Human societies can accomplish a great deal if they put their mind to it (in close analogy to reliable computation with unreliable components). We got Buzz Aldrin to the moon and back, safely. But we could not protect him from being ravaged by depression for decades afterwards. Understanding the brain matters, and we do not understand it yet. Our ability to mitigate suffering originating from the human brain is at the very beginning. For instance, it has been suggested that current therapies for clinical depression (most based on manipulating levels of monoamine neurotransmitters) are beneficial for only one in ten patients.
We did build the B2 bomber. We do not yet understand the human brain. I think the latter can be done, but we need to get our priorities straight and have the scale of our challenges match the scale of our resources. This is a political discussion – the US annually spends hundreds of billions of dollars on defense. It is not a foregone conclusion that money spent on keeping world peace is necessarily misspent, but there are many competing policy goals. In times of scarce resources, nothing should be sacrosanct, all options should be on the table.
I’m all for getting serious about understanding the human brain. But in order to do so, we need to actually get serious about understanding the human brain.
What do we want? A bang? A big bang? A BAM? Or rather, a really, really BIG BAM?
If one wants to begin to start understanding the human brain or – with apologies to Churchill – end the beginning of understanding the human brain, one could argue that we need a really big BAM, or more than one.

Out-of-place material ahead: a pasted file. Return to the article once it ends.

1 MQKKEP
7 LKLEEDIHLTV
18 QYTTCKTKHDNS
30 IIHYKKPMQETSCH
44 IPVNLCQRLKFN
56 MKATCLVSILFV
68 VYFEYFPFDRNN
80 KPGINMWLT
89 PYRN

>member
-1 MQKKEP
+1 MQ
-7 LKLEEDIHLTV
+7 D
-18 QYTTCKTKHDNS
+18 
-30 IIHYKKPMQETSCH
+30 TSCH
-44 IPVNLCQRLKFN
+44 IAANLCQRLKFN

From what we already learned about the brain, it is clear that the gains in understanding are worth the tremendous cost and effort. However, it is equally clear that it won’t be possible to gain substantial further understanding on the cheap or quickly.
Adequate relative scaling matters. For prospects of success.
Does the brain deserve some respect?
Regardless: How much would an actionable understanding of brain function be worth to you? How much would you be willing to pay, as a personal share?
Update: It now seems that the numbers are in. Way to politicize neuroscience for $100 million. For comparison, people in the US paid 320 times that in overdraft fees in 2012 alone. It is not unreasonable to think in dimensions that scale with the magnitude of the problem, even if the absolute numbers are starting to get a little high. The total projected life-cycle cost for the F35 program is just over 1.5 trillion dollars. The US built over 12,000 B17 bombers to win WW2. They also built a large number of B24s, B25s, B26s and B29s. It is all about how serious one wants to be about addressing an issue. An estimated billion people suffer from some kind of brain disorder right now. To say nothing of the untold billions who will suffer from one in the future. So even a multi-trillion dollar investment might not get a bad return on investment in terms of reduction of suffering if it yields anything tangible. Can we afford it? Can we afford not to do this? Some people wonder how people in the dark ages got by, without the benefit of understanding the source of all their troubles with regard to bacteria and viruses. I wonder if people in the future will ask the same question (mutatis mutandis) about us.
That said, it is undoubtedly true that we are in urgent need of new tools to probe the brain, as our available methods are woefully inadequate for the task. And the new acronym – BRAIN – is also much improved. Hedged excitement as the most suitable way to move ahead?
Regardless, one needs to be cautious of overselling. The history of AI research provides a cautionary tale, showing that in the long term, overly hyping something without being able to delivery inevitably leads to backlash, which leads to funding cuts (“winters“).